AS 2016 rolled in, groups of women in Vihiga were on their way to the river with 20-litre Jerricans hoisted on their backs.
Nowadays, there are more people, but there is much less water available. This situation backs a new report which shows villagers in Vihiga have one of Kenya’s lowest access rate to piped water. But they are in good company.
In fact, 51 per cent of all rural Kenyans started the new year on a dry note. They lack access to clean piped water. And there’s little to hope for this year. Water coverage has been increasing at an unacceptable snail-pace of less than five percentage points each year.
The 2013/2014 review of Kenya’s water services sector by the Water Services Regulatory Board (Wasreb), also shows that only 53 per cent of town dwellers have clean piped water.
The report, released last month, implies that Kenya missed the Millennium Development Goal seven to halve, by 2015, the population without sustainable access to safe drinking water and sanitation.
The country is also likely to miss the Sustainable Development Goal six of providing water and sanitation for all by 2030.
“The situation of sewage is no better. At the current access level of 16 per cent and with only 30 out of 215 urban centres in the country having modern sewage systems, the country risks experiencing undesirable effects such as poor health and diseases due to poor hygiene,” says Water minister Eugene Wamalwa.
The performance review report identified funding as the biggest hindrance to this goal.
It shows that investments in urban water and sanitation amounted to Sh12 billion in 2013/14 compared to an investment need of around Sh75 billion annually (Sh33 billion for water and Sh42 billion for sanitation).
The report says for 100 per cent water coverage to be realised by 2030, about Sh176 billion will be required.
The MDGs targeted 80 per cent water coverage in urban areas and 75 per cent in rural by 2015, and 40 per cent sanitation in urban areas and 10 per cent rural.
But currently, sewerage coverage stands at only 16 per cent in urban areas and zero per cent rural.
The 2012/2013 version of the report showed an annual one per cent of increase in urban water coverage from 53 to 54 per cent.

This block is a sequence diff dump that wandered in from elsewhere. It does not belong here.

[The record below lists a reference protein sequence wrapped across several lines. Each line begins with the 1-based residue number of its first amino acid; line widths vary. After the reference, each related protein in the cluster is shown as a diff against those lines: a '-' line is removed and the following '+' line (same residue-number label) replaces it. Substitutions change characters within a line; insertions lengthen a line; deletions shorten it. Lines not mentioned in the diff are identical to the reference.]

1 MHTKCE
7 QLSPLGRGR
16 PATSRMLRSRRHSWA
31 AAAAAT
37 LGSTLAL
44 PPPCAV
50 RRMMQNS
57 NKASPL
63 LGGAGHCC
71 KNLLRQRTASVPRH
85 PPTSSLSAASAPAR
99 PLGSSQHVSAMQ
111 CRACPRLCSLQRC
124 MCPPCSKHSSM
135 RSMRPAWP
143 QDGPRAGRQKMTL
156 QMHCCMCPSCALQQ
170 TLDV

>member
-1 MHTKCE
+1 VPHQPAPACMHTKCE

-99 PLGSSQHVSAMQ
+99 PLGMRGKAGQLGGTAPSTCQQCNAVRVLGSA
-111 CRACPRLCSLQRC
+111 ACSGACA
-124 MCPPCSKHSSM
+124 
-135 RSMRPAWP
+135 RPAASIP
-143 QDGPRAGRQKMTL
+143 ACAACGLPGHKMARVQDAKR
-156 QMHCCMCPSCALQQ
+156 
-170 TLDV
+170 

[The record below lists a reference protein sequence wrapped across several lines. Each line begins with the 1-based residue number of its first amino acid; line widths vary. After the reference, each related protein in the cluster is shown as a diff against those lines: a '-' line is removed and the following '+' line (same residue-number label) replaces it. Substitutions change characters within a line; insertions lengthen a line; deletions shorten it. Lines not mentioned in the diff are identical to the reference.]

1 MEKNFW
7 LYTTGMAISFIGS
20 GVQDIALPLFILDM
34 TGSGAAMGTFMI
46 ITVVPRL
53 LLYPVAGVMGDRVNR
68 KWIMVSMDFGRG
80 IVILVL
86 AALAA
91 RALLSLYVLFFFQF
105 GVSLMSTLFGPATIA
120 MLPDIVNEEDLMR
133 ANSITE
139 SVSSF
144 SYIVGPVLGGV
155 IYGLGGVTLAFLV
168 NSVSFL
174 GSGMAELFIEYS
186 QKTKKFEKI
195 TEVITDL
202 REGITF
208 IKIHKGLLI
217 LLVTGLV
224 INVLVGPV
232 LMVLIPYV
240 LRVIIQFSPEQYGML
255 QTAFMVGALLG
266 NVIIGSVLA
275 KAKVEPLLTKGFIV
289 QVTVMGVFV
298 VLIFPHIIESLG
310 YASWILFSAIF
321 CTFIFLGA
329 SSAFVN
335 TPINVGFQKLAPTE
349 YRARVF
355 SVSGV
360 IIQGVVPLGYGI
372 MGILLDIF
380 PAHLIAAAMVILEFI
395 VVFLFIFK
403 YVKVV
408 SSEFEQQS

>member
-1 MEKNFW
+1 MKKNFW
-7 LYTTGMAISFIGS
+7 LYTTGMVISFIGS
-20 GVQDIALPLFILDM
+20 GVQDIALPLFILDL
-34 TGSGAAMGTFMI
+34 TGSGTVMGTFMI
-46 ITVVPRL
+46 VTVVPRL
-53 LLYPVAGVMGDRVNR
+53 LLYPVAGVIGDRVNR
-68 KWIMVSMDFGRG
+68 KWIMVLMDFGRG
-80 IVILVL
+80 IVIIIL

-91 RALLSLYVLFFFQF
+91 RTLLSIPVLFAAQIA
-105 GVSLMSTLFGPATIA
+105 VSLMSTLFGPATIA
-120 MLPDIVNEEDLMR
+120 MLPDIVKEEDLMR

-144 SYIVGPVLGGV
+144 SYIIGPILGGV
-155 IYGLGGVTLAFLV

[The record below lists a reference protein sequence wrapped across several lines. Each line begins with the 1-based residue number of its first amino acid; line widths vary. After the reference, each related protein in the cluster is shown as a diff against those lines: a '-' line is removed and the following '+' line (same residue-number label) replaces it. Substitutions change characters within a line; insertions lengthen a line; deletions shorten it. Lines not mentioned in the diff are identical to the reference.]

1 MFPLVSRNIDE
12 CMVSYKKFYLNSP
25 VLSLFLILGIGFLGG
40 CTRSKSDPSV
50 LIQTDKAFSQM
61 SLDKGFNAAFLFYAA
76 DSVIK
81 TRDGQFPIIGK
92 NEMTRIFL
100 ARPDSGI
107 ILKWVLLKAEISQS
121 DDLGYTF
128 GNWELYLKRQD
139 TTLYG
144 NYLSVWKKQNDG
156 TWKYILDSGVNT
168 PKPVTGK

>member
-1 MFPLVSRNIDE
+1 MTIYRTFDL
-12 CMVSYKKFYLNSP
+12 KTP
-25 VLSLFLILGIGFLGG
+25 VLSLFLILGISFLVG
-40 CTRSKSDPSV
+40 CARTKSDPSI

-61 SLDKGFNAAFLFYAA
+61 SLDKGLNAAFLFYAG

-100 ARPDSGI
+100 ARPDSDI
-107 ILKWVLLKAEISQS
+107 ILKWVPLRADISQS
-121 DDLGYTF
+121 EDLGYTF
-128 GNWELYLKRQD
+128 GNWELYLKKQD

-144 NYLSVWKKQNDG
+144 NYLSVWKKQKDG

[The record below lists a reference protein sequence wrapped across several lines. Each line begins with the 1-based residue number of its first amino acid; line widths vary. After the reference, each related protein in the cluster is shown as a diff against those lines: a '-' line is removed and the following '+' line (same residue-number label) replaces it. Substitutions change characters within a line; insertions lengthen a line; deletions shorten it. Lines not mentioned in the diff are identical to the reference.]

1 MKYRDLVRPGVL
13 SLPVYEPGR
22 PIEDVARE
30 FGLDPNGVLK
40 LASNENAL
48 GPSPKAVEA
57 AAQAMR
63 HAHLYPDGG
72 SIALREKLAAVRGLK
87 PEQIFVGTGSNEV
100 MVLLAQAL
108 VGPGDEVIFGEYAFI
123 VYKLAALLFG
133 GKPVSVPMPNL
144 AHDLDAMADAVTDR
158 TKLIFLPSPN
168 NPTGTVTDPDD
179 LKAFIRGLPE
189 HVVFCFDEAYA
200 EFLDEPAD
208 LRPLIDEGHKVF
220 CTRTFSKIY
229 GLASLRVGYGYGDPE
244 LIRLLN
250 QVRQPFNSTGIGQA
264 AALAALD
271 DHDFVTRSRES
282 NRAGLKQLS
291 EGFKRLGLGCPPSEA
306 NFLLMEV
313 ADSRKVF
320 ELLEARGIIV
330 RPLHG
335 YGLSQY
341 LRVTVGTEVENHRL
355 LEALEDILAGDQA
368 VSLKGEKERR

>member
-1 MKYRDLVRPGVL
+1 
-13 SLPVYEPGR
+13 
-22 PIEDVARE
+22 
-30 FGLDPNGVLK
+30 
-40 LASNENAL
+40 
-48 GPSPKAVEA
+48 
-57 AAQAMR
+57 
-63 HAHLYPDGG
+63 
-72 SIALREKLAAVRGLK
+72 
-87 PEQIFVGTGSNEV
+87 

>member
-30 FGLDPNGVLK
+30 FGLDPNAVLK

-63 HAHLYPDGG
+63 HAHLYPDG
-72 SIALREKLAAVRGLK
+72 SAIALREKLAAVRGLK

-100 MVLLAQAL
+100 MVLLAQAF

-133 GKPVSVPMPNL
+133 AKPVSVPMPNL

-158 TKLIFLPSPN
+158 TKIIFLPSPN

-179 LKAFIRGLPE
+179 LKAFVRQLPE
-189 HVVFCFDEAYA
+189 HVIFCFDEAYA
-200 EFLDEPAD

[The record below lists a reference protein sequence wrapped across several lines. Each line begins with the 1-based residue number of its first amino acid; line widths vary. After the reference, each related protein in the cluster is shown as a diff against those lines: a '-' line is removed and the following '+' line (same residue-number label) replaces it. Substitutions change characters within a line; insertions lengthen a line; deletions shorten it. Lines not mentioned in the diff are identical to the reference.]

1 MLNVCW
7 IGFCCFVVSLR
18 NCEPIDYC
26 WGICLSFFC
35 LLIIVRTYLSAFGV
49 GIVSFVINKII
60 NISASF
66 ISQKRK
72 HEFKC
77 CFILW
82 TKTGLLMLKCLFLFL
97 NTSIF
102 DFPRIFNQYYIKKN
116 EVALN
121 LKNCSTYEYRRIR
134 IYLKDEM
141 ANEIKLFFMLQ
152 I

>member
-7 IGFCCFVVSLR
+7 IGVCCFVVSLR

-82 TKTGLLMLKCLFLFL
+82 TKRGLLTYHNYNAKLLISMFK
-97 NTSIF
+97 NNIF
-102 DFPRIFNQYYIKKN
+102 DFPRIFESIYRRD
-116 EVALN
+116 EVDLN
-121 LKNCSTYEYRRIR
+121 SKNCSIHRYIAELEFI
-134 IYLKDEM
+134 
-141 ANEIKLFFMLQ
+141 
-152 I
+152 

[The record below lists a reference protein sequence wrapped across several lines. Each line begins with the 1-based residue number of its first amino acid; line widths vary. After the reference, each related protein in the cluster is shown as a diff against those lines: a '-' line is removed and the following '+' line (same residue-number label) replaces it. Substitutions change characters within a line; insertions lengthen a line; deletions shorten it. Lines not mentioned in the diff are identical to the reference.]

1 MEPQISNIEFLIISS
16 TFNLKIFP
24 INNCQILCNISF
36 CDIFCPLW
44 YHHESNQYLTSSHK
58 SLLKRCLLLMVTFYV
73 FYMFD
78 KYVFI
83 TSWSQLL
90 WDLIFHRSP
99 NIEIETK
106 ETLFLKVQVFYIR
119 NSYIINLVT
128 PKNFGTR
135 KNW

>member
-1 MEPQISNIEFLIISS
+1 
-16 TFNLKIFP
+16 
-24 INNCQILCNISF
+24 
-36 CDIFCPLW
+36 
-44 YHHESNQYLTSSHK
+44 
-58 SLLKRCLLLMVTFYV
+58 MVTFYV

“Though investments through water service boards and water trust fund increased almost four fold from period 2007/2008 to 2013/2014, covering not more than 12 per cent of needs, funding for infrastructure is insufficient,” the report says. This means Kenyans must now brace to pay more tax for sanitation. Wasreb says it will levy five per cent on water bills to gather money for sewerage, which has stagnated at an average of 16 per cent the last four years.
The board’s chairman, Antony Kiroken, says this was agreed after a study on how to bridge the funding deficit was undertaken.
“If implemented, the levy would raise Sh750 million annually, which can go towards bridging the funding deficit,” he says.
Kiroken says the national government should continue to develop national standards for progressive increase in water coverage.
The report says the quality of drinking water fell from 92 per cent to 91 per cent while hours of supply rose by one per cent from 17 per cent to 18 per cent from 2014 to 2015.
It says water and and sewerage companies in Nyeri, Thika, Meru are the top performing utilities while Rumuruti, Mombasa and Olkejuado are worst performers. Wasreb relied on data collected annually from water service providers and water service boards through the Water Regulation Information System.
A total of 91 water service providers and eight water services boards covering 20.5 million people were analysed.
At the county level, the report says significant disparities were found with the highest water coverage being Laikipia with 86 per cent while and Vihiga was the last with 15 per cent.
Performance on hours of supply was better with 34 counties scoring 79 per cent with an average of 12 hours of supply.
Lamu and Mombasa were the only counties that fell below acceptable threshold.
Wamalwa said Water Bill 2014 will bring clarity and certainty in the water sector.
During the Paris talks on climate change last month, access to water featured prominently.
UN says nearly 1,000 children die daily across the world due to preventable water and sanitation-related diarrhoeal diseases.
Between 1990 and 2015, UN says, the proportion of the global population using an improved drinking water source increased from 76 per cent to 91 per cent but 2.4 billion people lack access to basic sanitation services, such as toilets or latrines.